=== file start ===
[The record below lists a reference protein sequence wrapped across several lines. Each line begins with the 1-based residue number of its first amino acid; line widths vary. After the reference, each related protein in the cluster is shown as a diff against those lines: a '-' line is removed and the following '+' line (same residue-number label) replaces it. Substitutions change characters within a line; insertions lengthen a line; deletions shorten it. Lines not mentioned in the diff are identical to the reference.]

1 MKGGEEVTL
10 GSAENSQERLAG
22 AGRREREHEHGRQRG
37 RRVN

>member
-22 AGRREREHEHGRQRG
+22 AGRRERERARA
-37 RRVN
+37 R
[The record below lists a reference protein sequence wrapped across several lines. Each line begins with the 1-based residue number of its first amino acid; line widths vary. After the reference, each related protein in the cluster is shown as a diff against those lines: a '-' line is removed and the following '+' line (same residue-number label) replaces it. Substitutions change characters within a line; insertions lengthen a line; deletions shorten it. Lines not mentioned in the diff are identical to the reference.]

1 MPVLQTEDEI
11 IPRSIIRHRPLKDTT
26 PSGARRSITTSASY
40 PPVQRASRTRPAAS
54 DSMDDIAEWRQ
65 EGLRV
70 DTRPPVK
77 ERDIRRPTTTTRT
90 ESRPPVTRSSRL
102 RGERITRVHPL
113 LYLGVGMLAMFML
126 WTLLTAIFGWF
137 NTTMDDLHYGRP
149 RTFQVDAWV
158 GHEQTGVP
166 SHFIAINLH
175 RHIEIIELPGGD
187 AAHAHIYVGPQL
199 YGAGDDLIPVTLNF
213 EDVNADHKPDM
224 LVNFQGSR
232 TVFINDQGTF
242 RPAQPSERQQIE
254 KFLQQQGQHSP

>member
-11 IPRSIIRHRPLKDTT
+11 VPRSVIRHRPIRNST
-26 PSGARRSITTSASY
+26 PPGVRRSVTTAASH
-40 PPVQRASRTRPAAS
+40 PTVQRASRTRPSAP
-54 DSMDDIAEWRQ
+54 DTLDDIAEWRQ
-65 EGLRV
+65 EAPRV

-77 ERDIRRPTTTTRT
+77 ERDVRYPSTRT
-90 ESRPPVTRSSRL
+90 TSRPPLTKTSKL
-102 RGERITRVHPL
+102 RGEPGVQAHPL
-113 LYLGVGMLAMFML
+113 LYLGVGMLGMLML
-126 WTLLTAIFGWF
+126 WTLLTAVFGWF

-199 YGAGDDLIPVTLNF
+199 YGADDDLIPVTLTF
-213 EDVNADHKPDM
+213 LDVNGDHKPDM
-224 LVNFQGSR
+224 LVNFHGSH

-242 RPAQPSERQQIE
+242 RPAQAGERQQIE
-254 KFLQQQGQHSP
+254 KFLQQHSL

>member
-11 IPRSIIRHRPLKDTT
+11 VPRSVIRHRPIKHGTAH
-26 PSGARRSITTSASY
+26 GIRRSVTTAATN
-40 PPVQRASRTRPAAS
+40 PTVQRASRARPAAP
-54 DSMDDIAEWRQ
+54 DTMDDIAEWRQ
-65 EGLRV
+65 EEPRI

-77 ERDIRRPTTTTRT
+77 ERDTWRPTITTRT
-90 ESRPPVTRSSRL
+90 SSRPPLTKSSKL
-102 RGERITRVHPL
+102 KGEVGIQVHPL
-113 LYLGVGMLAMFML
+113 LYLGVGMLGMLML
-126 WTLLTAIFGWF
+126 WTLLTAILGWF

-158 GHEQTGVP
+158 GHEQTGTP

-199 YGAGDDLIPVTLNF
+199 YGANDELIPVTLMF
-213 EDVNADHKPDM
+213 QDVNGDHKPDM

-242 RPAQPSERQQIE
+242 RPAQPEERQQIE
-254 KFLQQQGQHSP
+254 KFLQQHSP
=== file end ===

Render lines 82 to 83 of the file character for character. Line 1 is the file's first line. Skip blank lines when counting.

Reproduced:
-102 RGERITRVHPL
+102 KGEVGIQVHPL